General Information FAQ’s
Q: How does the Member(s) arrive at a decision?
A: Decisions are based on the evidence presented at the hearing, the relevant law, provincial polices and the principles of good planning.
Q: When are decisions issued?
A: The presiding Member issues a decision as soon as possible after the hearing ends. But the actual date of issue depends on the length of the hearing and the complexity of the issues involved. In 80 per cent of the Board’s cases, the decision issues within 45 days of the hearing.
The Board’s objective is to provide a timely, fair and impartial adjudicative process. While timeliness is important, the quality of the hearing process and the quality of the decision are paramount. Adequate time must be taken to ensure that the Board renders a fair and well-considered decision.
Q: How can I get a copy of a decision?
A: Decisions are posted on the Board’s website two business days after they are issued on the E-Decisions section of the site.
Q: Can I speak to or correspond with the sitting Board Members?
A: During the hearing, you may speak to the presiding Members on any matter. However, it is inappropriate to contact them outside of the hearing room to avoid any possibility of bias or impression of preferential treatment. Should a matter require immediate attention, please contact the Board’s Public Inquiry Department for assistance.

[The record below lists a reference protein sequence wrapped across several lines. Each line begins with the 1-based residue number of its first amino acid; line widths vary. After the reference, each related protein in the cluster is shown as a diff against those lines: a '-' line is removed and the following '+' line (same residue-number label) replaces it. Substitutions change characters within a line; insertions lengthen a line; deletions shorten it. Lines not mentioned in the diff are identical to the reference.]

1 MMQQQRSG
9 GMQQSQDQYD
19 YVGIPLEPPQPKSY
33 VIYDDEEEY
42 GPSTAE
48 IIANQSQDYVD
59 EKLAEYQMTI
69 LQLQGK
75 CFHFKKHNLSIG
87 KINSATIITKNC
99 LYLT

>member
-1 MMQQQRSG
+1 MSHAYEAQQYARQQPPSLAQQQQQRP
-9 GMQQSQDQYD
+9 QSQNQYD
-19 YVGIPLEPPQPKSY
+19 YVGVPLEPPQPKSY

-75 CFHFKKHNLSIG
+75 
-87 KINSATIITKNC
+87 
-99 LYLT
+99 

Q: How are OMB Decisions enforced?
A: When issuing decisions, the OMB expects that parties will respect and comply with the decision. If an individual or group feels a decision is not being adhered to, they can request a certified copy of the decision and file it with the courts where it can be enforced as a certified court order.
Q: Can I appeal an OMB decision?
A: You can appeal an OMB Decision if you think that the OMB decision made an error in law. You can, within 15 days of the decision, ask Divisional Court if you can appeal. Some decisions of the Board are not subject to review or appeal. It is best to contact the Board if you are unsure if it is permitted. For more information, read “Here’s what you need to know if you disagree with an OMB decision (PDF) ” information sheet.